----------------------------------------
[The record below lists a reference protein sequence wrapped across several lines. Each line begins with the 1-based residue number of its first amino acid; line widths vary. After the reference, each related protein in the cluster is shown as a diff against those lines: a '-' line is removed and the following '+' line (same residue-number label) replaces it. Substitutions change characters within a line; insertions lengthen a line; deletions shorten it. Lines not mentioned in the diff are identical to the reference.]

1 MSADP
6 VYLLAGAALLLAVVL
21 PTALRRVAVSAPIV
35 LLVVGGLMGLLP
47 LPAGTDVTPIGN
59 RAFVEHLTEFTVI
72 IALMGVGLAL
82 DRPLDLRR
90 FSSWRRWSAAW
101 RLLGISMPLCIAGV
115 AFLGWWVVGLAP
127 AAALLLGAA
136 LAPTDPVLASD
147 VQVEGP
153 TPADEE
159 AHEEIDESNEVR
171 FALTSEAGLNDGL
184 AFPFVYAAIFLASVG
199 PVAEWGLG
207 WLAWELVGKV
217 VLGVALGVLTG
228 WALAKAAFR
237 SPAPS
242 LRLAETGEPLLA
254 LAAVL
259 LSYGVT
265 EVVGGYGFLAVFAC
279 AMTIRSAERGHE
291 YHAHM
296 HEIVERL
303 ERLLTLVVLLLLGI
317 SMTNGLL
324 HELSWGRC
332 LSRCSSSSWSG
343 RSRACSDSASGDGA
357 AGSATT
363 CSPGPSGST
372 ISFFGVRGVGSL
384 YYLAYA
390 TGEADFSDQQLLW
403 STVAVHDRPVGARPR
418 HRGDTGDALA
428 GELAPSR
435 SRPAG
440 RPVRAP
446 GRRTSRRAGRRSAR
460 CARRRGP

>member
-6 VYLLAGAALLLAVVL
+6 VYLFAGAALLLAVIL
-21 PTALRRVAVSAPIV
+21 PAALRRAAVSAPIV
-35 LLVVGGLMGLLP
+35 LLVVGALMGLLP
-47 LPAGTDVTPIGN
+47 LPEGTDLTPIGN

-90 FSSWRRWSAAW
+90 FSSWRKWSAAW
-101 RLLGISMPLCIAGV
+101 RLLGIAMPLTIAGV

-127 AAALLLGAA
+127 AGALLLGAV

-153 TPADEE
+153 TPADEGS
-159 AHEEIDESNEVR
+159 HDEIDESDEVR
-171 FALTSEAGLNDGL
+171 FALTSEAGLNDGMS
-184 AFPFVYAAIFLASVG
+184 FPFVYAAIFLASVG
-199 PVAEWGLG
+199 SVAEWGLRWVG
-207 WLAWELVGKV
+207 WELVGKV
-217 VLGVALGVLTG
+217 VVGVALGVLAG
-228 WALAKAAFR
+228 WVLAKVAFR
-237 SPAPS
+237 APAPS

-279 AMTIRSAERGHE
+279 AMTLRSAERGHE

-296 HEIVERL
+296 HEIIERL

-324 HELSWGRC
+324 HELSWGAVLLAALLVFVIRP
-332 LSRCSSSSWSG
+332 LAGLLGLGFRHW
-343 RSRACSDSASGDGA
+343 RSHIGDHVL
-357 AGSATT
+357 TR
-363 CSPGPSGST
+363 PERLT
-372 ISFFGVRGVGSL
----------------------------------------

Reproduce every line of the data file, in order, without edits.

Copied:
[The record below lists a reference protein sequence wrapped across several lines. Each line begins with the 1-based residue number of its first amino acid; line widths vary. After the reference, each related protein in the cluster is shown as a diff against those lines: a '-' line is removed and the following '+' line (same residue-number label) replaces it. Substitutions change characters within a line; insertions lengthen a line; deletions shorten it. Lines not mentioned in the diff are identical to the reference.]

1 MSADP
6 VYLLAGAALLLAVVL
21 PTALRRVAVSAPIV
35 LLVVGGLMGLLP
47 LPAGTDVTPIGN
59 RAFVEHLTEFTVI
72 IALMGVGLAL
82 DRPLDLRR
90 FSSWRRWSAAW
101 RLLGISMPLCIAGV
115 AFLGWWVVGLAP
127 AAALLLGAA
136 LAPTDPVLASD
147 VQVEGP
153 TPADEE
159 AHEEIDESNEVR
171 FALTSEAGLNDGL
184 AFPFVYAAIFLASVG
199 PVAEWGLG
207 WLAWELVGKV
217 VLGVALGVLTG
228 WALAKAAFR
237 SPAPS
242 LRLAETGEPLLA
254 LAAVL
259 LSYGVT
265 EVVGGYGFLAVFAC
279 AMTIRSAERGHE
291 YHAHM
296 HEIVERL
303 ERLLTLVVLLLLGI
317 SMTNGLL
324 HELSWGRC
332 LSRCSSSSWSG
343 RSRACSDSASGDGA
357 AGSATT
363 CSPGPSGST
372 ISFFGVRGVGSL
384 YYLAYA
390 TGEADFSDQQLLW
403 STVAVHDRPVGARPR
418 HRGDTGDALA
428 GELAPSR
435 SRPAG
440 RPVRAP
446 GRRTSRRAGRRSAR
460 CARRRGP

>member
-6 VYLLAGAALLLAVVL
+6 VYLFAGAALLLAVIL
-21 PTALRRVAVSAPIV
+21 PAALRRAAVSAPIV
-35 LLVVGGLMGLLP
+35 LLVVGALMGLLP
-47 LPAGTDVTPIGN
+47 LPEGTDLTPIGN

-90 FSSWRRWSAAW
+90 FSSWRKWSAAW
-101 RLLGISMPLCIAGV
+101 RLLGIAMPLTIAGV

-127 AAALLLGAA
+127 AGALLLGAV

-153 TPADEE
+153 TPADEGS
-159 AHEEIDESNEVR
+159 HDEIDESDEVR
-171 FALTSEAGLNDGL
+171 FALTSEAGLNDGMS
-184 AFPFVYAAIFLASVG
+184 FPFVYAAIFLASVG
-199 PVAEWGLG
+199 SVAEWGLRWVG
-207 WLAWELVGKV
+207 WELVGKV
-217 VLGVALGVLTG
+217 VVGVALGVLAG
-228 WALAKAAFR
+228 WVLAKVAFR
-237 SPAPS
+237 APAPS

-279 AMTIRSAERGHE
+279 AMTLRSAERGHE

-296 HEIVERL
+296 HEIIERL

-324 HELSWGRC
+324 HELSWGAVLLAALLVFVIRP
-332 LSRCSSSSWSG
+332 LAGLLGLGFRHW
-343 RSRACSDSASGDGA
+343 RSHIGDHVL
-357 AGSATT
+357 TR
-363 CSPGPSGST
+363 PERLT
-372 ISFFGVRGVGSL